Kelly Slater winning his 11th ASP World Title. Photo courtesy of Steve Sherman and Quiksilver.
Late Fall and early Winter always bring with it the best swells for professional surfing, which in turn results in epic performances by the top surfers in the world. Yesterday was one such historic day as Kelly Slater clinched his 11th Association of Surfing Professionals (ASP) World Title at the Rip Curl Pro Search at the chilly location of Ocean Beach in San Francisco.
The event isn’t over yet, but Slater only had to win two heats to take the coveted title, yet again. Spanning two decades of wins, Slater has won first as the youngest ASP World Champion and now as the oldest ASP World Champ at the age of 39.
“The 10th World Title seemed harder to me and felt like a 2 year journey-really it felt like a 20 year journey to get to the 10th. This year that was done, and I could put it in the past. And there were questions about the 11th but it didn’t symbolize what 10 did for people. This year was a little bit under the radar and I felt like I started off fresh.” said Kelly.
“Part of it is people always talk about my age and, you know, I’m 39, almost 40, and to me that’s literally just a number. You can prove people wrong and stay super healthy. I don’t see why at 50 I can’t be in better shape than I am now. If anything, I’d like to try to represent that to people. I eat well and I talk about it and I walk the walk and it shows in my ability physically.”
Other highlights at the Rip Curl Pro include Dusty Payne’s near run in with a shark. In an interview on Grind TV, Payne said, it was “the biggest fin I’ve ever seen in my life coming at me.” Payne was competing against South Africa’s Jordy Smith, who remained in the water long enough to easily win the heat.
Miguel Pupo (BRA), 19, took two heat wins at the Rip Curl Pro Search San Francisco today. Photo by ASP/Cestari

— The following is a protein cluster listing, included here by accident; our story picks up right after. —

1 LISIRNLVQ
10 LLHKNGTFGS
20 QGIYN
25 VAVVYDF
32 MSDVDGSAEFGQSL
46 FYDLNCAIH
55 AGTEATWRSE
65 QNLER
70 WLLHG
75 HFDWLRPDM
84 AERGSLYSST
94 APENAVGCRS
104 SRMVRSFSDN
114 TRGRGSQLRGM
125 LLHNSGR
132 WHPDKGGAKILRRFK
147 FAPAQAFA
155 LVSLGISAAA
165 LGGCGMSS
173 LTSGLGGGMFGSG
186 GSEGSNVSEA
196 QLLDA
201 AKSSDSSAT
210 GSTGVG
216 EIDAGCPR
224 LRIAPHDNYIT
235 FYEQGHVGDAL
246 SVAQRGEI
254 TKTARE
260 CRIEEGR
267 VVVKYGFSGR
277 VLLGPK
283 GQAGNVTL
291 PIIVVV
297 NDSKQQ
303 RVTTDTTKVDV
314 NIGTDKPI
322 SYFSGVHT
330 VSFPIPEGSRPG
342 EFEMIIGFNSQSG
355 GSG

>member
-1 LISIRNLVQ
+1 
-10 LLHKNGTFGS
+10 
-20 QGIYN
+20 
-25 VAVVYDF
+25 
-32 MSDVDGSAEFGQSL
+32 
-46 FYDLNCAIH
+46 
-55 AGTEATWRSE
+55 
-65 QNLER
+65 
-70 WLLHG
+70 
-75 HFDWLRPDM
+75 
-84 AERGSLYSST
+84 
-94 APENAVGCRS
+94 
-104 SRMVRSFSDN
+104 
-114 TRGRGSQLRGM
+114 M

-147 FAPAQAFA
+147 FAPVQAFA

Just a few days previous, there was a shark attack in nearby Monterey. Overall, the area is known for sharks during this time of the year, which has made many people question why the ASP chose this location for an event at this time. There has been speculation in general about more ASP surfing events, the so-called “Dream Tour” being in places that are not necessarily dreamlike, such as Long Beach near NYC, and Ocean Beach in San Francisco. Clearly there’s a move to host events near large population centers, thus attracting more people and potential sponsors.
As Matt Warshaw wrote in Surfer Magazine in an article Waking from the Dream, “%u2026the changes on this year’s schedule have me wondering if the whole “Dream Tour” concept needs to be retired, too. Quiksilver proved that it can still swing for the fences, promo-wise, by staking a record-breaking million-dollar purse for its debut Quiksilver Pro New York contest this September -but make it ten million, and it doesn’t change the fact that Long Island isn’t anybody’s idea of a dream surf destination.
“ASP officials -or rather, the Big Four surf companies who run the show -are again courting the Lollapalooza-style beachfront megacrowd, hoping, as always, to nudge pro surfing’s marker a space or two forward on the Chutes and Ladders gameboard of mainstream acceptance. You don’t go to New York to ride waves. You go to get rich and famous. Quiksilver CEO Bob McKnight isn’t even pretending that his new contest is about good surf. The point of the exercise, he says, is to take the sport to the “largest media arena in the world.” And the focus won’t just be on surfing, but “skate, BMX, fashion, art and music” -meaning a village-sized aggregation of tents, booths, ramps, stages, speakers, video screens, and food concessions -which in turn will bring “incredible global attention to the action sports culture and lifestyle.” This is how you talk to the regional buyer for Macy’s, not the coffee-reeking guy hunched over his computer at night watching the semifinals at J-Bay. You know what “action sports culture and lifestyle” means to that guy? What it means to me? Chest-high and blown out.”
That being said, as more mega-events are trying to happen in surfing (see also our story on the Nike U.S. Open in Huntington Beach), women’s professional surfing is struggling to find sponsorship and therefore canceling events -there’s no Vans Triple Crown for them this year.
The ASP Rip Curl Pro Search is still on for a few more days before moving to the final events in Hawaii for the Vans Triple Crown series including Pipeline.
Stay tuned for more as we cover the final days of the 2011 surfing World Tour season.